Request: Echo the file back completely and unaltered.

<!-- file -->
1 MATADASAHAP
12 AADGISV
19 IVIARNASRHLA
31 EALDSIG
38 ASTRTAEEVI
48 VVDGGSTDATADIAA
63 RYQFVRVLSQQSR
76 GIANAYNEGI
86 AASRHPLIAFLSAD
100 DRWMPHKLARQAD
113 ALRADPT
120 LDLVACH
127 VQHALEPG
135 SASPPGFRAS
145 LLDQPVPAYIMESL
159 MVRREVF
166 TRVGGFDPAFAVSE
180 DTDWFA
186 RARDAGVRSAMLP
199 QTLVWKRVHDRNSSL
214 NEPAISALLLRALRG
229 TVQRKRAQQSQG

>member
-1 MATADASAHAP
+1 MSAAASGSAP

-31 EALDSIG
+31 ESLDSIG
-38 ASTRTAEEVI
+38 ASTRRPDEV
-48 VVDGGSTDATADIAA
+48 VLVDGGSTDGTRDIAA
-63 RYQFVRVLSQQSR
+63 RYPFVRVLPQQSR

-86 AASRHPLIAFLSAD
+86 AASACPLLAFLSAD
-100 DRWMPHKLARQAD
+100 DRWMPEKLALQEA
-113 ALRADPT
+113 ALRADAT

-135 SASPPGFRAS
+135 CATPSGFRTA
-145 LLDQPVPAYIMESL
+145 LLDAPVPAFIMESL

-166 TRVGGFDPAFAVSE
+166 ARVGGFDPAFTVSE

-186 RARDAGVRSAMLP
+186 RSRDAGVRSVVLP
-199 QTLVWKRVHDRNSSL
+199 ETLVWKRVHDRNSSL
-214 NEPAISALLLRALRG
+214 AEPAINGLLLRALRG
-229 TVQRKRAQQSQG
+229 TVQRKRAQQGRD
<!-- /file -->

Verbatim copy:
1 MATADASAHAP
12 AADGISV
19 IVIARNASRHLA
31 EALDSIG
38 ASTRTAEEVI
48 VVDGGSTDATADIAA
63 RYQFVRVLSQQSR
76 GIANAYNEGI
86 AASRHPLIAFLSAD
100 DRWMPHKLARQAD
113 ALRADPT
120 LDLVACH
127 VQHALEPG
135 SASPPGFRAS
145 LLDQPVPAYIMESL
159 MVRREVF
166 TRVGGFDPAFAVSE
180 DTDWFA
186 RARDAGVRSAMLP
199 QTLVWKRVHDRNSSL
214 NEPAISALLLRALRG
229 TVQRKRAQQSQG

>member
-1 MATADASAHAP
+1 MSAAASGSAP

-31 EALDSIG
+31 ESLDSIG
-38 ASTRTAEEVI
+38 ASTRRPDEV
-48 VVDGGSTDATADIAA
+48 VLVDGGSTDGTRDIAA
-63 RYQFVRVLSQQSR
+63 RYPFVRVLPQQSR

-86 AASRHPLIAFLSAD
+86 AASACPLLAFLSAD
-100 DRWMPHKLARQAD
+100 DRWMPEKLALQEA
-113 ALRADPT
+113 ALRADAT

-135 SASPPGFRAS
+135 CATPSGFRTA
-145 LLDQPVPAYIMESL
+145 LLDAPVPAFIMESL

-166 TRVGGFDPAFAVSE
+166 ARVGGFDPAFTVSE

-186 RARDAGVRSAMLP
+186 RSRDAGVRSVVLP
-199 QTLVWKRVHDRNSSL
+199 ETLVWKRVHDRNSSL
-214 NEPAISALLLRALRG
+214 AEPAINGLLLRALRG
-229 TVQRKRAQQSQG
+229 TVQRKRAQQGRD